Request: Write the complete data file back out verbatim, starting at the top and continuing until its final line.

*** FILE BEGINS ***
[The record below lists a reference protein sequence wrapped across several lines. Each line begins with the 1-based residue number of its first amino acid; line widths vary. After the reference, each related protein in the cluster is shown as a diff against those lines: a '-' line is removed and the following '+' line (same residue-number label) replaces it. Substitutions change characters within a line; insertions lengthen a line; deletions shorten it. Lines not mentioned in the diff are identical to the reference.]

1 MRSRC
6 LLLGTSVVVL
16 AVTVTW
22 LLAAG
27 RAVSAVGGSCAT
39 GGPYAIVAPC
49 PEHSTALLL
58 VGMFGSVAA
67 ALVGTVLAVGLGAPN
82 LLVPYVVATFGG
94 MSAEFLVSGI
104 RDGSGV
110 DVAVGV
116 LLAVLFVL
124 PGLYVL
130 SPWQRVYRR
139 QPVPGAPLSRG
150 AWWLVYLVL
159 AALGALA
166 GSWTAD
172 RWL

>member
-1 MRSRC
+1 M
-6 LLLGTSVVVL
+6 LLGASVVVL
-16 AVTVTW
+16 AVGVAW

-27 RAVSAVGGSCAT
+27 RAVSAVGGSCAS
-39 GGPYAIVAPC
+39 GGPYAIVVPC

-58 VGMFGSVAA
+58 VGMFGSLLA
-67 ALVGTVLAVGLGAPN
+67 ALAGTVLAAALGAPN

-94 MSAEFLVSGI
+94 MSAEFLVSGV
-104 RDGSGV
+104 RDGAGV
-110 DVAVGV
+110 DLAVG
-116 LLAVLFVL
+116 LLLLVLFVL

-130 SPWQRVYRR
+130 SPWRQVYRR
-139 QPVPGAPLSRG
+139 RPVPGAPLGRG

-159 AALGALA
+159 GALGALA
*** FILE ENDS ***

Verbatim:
[The record below lists a reference protein sequence wrapped across several lines. Each line begins with the 1-based residue number of its first amino acid; line widths vary. After the reference, each related protein in the cluster is shown as a diff against those lines: a '-' line is removed and the following '+' line (same residue-number label) replaces it. Substitutions change characters within a line; insertions lengthen a line; deletions shorten it. Lines not mentioned in the diff are identical to the reference.]

1 MRSRC
6 LLLGTSVVVL
16 AVTVTW
22 LLAAG
27 RAVSAVGGSCAT
39 GGPYAIVAPC
49 PEHSTALLL
58 VGMFGSVAA
67 ALVGTVLAVGLGAPN
82 LLVPYVVATFGG
94 MSAEFLVSGI
104 RDGSGV
110 DVAVGV
116 LLAVLFVL
124 PGLYVL
130 SPWQRVYRR
139 QPVPGAPLSRG
150 AWWLVYLVL
159 AALGALA
166 GSWTAD
172 RWL

>member
-1 MRSRC
+1 M
-6 LLLGTSVVVL
+6 LLGASVVVL
-16 AVTVTW
+16 AVGVAW

-27 RAVSAVGGSCAT
+27 RAVSAVGGSCAS
-39 GGPYAIVAPC
+39 GGPYAIVVPC

-58 VGMFGSVAA
+58 VGMFGSLLA
-67 ALVGTVLAVGLGAPN
+67 ALAGTVLAAALGAPN

-94 MSAEFLVSGI
+94 MSAEFLVSGV
-104 RDGSGV
+104 RDGAGV
-110 DVAVGV
+110 DLAVG
-116 LLAVLFVL
+116 LLLLVLFVL

-130 SPWQRVYRR
+130 SPWRQVYRR
-139 QPVPGAPLSRG
+139 RPVPGAPLGRG

-159 AALGALA
+159 GALGALA